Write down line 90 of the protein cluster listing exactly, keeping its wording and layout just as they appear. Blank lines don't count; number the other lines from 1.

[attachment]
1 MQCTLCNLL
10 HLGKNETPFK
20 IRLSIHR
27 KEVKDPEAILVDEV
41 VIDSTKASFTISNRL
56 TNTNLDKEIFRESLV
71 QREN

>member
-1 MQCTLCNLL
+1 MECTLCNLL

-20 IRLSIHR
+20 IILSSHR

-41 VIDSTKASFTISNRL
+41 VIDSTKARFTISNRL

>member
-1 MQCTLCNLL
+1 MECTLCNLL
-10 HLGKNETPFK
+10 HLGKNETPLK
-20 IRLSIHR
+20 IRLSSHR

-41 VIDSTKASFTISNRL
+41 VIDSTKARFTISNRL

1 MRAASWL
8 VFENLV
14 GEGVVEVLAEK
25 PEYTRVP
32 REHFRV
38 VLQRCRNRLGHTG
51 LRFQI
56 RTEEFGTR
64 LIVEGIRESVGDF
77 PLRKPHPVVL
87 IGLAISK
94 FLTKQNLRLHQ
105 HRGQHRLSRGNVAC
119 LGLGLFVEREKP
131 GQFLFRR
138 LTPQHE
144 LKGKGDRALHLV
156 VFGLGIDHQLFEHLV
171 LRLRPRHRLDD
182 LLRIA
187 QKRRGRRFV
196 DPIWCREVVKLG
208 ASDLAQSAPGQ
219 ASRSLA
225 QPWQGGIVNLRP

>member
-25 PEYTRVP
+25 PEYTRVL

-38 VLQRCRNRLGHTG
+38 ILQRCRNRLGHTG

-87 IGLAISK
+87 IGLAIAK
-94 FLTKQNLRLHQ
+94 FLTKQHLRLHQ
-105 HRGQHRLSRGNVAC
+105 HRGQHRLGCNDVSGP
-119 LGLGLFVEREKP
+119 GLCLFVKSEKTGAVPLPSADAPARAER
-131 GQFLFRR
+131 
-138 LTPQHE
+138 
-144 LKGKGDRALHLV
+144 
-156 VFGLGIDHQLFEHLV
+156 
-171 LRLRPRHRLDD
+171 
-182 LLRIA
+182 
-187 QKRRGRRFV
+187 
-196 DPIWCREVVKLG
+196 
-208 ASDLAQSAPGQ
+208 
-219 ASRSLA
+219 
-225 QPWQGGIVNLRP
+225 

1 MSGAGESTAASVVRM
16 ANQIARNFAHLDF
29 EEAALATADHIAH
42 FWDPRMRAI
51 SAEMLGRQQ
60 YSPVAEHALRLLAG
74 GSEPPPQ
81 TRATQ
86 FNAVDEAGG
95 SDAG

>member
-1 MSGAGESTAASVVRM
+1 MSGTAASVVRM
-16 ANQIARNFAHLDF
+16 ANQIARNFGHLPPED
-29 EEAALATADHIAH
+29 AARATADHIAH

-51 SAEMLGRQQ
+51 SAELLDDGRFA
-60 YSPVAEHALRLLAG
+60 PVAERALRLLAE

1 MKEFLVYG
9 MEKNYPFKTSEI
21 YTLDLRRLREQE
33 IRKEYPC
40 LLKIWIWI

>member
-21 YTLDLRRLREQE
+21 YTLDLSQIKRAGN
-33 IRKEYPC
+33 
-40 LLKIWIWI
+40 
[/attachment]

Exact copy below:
74 GSEPPPQ